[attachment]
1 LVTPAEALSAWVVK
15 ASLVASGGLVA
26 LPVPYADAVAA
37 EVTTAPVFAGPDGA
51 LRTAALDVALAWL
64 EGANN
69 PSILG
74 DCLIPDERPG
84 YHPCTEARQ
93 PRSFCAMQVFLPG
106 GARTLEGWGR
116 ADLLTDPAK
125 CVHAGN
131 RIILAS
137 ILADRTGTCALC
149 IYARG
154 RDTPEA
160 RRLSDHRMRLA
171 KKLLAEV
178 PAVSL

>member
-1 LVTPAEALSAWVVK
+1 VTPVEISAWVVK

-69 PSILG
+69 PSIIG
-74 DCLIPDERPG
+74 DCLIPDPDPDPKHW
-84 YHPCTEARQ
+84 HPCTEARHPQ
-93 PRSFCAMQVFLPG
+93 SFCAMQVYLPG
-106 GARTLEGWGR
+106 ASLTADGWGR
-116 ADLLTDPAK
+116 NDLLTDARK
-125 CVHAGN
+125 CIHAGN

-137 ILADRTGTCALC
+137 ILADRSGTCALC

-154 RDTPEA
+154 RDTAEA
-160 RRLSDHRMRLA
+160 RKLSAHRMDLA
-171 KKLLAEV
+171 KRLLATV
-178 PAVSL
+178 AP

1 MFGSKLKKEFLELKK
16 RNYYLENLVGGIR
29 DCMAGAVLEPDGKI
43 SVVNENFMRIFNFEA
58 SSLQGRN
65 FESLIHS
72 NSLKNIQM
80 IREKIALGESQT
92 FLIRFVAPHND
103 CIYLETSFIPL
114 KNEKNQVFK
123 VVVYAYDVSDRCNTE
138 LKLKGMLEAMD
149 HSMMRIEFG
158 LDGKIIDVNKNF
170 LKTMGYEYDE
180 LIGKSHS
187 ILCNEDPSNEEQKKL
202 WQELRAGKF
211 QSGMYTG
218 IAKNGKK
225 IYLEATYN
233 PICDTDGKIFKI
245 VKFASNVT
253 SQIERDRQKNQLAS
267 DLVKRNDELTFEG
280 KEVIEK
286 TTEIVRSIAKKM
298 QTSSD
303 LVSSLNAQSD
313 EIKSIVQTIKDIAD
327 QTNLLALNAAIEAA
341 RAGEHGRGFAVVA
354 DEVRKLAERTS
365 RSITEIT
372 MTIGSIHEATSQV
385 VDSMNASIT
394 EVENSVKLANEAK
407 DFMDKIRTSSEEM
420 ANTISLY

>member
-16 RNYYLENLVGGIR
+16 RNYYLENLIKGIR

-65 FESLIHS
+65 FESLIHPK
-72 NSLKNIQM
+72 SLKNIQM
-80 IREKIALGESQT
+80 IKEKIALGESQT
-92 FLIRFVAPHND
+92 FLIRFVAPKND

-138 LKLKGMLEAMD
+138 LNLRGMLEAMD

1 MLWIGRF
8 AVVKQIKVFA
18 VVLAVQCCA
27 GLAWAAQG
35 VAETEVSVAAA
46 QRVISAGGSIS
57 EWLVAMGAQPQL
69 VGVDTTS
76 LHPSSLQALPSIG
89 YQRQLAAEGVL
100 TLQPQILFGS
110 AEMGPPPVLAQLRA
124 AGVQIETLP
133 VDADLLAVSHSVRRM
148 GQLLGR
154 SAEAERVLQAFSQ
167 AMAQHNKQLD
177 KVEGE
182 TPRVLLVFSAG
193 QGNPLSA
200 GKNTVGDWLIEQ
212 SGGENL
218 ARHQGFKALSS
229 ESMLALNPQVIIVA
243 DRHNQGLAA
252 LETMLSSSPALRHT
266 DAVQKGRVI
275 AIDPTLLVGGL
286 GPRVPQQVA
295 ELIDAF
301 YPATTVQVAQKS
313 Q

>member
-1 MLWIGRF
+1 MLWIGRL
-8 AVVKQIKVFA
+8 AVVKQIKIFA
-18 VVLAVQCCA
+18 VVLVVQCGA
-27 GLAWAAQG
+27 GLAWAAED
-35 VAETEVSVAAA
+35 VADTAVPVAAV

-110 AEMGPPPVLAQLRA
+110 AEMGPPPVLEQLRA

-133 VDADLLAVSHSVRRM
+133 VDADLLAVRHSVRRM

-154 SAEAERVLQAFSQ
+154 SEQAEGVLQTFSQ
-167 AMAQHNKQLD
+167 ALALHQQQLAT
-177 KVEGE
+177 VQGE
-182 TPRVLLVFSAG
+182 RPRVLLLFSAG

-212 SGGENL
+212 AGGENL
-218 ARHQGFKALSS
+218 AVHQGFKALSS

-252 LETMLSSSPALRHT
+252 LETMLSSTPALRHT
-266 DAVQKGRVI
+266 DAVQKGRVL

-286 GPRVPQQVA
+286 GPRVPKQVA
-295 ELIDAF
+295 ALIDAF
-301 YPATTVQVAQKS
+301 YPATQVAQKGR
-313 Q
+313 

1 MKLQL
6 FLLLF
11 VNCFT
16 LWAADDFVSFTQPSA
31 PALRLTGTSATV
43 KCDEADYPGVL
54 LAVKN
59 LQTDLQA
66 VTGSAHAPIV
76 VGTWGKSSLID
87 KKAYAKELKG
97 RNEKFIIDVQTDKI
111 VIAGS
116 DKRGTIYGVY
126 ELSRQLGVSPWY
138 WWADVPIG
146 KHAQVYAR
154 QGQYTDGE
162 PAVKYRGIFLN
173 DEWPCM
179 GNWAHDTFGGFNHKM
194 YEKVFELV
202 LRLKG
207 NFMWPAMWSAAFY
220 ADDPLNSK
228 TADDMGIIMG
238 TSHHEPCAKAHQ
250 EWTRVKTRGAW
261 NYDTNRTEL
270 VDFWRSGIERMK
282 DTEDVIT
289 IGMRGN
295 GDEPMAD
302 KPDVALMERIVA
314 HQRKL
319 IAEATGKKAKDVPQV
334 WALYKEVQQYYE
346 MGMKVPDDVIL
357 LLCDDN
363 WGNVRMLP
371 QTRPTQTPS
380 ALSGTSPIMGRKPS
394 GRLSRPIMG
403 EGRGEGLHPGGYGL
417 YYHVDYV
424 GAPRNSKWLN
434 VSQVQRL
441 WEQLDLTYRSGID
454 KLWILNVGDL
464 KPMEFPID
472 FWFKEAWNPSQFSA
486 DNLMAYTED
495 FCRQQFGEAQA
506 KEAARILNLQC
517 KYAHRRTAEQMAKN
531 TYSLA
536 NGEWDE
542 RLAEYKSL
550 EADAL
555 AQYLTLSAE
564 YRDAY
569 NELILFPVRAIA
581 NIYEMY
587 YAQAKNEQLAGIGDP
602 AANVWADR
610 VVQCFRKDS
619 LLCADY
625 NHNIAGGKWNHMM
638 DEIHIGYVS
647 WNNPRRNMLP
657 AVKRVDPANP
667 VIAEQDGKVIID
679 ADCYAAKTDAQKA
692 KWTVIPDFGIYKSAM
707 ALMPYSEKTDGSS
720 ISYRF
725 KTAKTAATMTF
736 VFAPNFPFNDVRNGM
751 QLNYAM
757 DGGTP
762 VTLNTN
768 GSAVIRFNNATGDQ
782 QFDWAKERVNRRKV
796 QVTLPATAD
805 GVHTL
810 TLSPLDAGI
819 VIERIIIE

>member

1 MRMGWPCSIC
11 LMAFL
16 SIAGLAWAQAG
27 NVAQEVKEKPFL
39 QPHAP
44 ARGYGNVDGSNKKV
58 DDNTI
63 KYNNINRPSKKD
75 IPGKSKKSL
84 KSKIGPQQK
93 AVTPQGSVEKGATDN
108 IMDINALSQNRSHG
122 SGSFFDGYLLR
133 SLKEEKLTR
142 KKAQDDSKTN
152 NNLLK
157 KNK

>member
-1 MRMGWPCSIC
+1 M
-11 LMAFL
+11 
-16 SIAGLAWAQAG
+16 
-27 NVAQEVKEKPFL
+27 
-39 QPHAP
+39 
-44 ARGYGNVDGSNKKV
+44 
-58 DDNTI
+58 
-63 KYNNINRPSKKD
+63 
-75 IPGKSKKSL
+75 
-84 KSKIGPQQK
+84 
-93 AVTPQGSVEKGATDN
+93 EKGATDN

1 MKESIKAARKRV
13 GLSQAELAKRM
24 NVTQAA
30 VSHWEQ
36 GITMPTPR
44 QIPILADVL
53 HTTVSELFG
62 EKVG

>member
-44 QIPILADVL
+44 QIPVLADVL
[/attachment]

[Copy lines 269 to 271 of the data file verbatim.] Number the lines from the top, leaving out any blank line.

84 KSKIGPQQK
93 AVTPQGSVEKGATDN
108 IMDINALSQNRSHG